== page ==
United States immigration and Customs Enforcement (ICE) have been conducting a series of raids across the country including in Southern California.
To raise awareness of the issue, CSUN students filled the Tujunga room in the USU East Conference building on Feb. 16 for a “Know Your Right” workshop, where the CSUN Dream Center provided advice on what students can do to protect themselves and their community during immigration raids.
“It sucks that we’re in this situation but it also gives us courage to look beyond immigration and look at the bigger picture and encourage all of us to have a plan of action,” said Edna Monroy, who conducted the workshop.
Monroy gave students tips on how to act if they were to encounter a raid in their community.
“Know once again that we cannot trust the police, know that ICE is a rogue agency and know that people are being criminalized,” said Monroy, who is also a organizer for California Immigrant Youth Justice Alliance (CIYJA). “This is a perfect opportunity for allies, especially U.S. citizens to step up if they want to do something.”
During the workshop students discussed immigration issues in their communities and how deportations affect them, their family or friends.
“It’s really important for us to know and understand our rights and where we stand in relation to immigration laws,” said Dario Fernandez, a Dream Center coordinator at CSUN.
Fernandez said that it’s important for the Dream Center to provide knowledge on how individuals affected can practice their rights.
The recent crackdown on undocumented criminals is a direct result of President Donald Trump’s campaign promise, according to a Los Angeles Times article. However, uncertainty rises for more than 11 million people living in the country undocumented. Current operations are targeting more immigrants without criminal records.
The ICE operations gained national attention when Guadalupe Garcia de Rayos, a mother from Phoenix, AZ, was detained after her yearly check in with ICE. Garcia was seized in 2008 for using a fake social security number but was allowed to stay in the country if she voluntarily reported to ICE. She was deported back to Mexico this year.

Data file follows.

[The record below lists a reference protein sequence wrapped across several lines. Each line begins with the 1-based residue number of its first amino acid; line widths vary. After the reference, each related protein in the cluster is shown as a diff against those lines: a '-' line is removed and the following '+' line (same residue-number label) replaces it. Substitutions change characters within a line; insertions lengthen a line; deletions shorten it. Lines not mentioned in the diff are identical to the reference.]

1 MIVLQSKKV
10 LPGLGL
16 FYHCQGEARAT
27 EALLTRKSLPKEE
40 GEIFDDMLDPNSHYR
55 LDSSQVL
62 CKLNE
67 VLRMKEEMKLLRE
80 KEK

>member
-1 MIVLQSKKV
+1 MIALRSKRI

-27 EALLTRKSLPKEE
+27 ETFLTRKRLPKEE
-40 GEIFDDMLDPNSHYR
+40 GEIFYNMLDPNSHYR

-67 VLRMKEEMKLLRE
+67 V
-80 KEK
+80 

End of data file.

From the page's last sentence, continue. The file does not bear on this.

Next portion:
Garcia is one of the first individuals to be removed from the U.S. due to the president’s plan to regulate illegal immigration.
On Twitter, Trump wrote, “The crackdown on illegal criminals is merely the keeping of my campaign promise. Gang members, drug dealers & others are being removed!”
As of last week, reports of raids in 55 SoCal communities began circulating including in Santa Paula, Oxnard, Van Nuys, Downey and San Bernardino. U.S. ICE officials confirmed that more than 160 individuals were arrested in SoCal over the last few weeks.
In addition, more than 600 people have been detained across the country in Los Angeles, Chicago, Atlanta, San Antonio, and New York City. According to a statement by Homeland Security, these arrests are consistent with ICE routine and 75 percent of individuals posed a threat to public safety.
Virginia Kice, a spokesperson for ICE said, “Our operations are targeted and lead driven, prioritizing individuals who pose a risk to our communities. Examples would include known street gang members, child sex offenders, and deportable foreign nationals with significant drug trafficking convictions,” according to a statement in the L.A. Times article.
According to the article, more than eight million people could be subjected to deportation, which means a larger group that is more than just criminals.
For more resources students can visit the csun.edu/eop/dreamcenter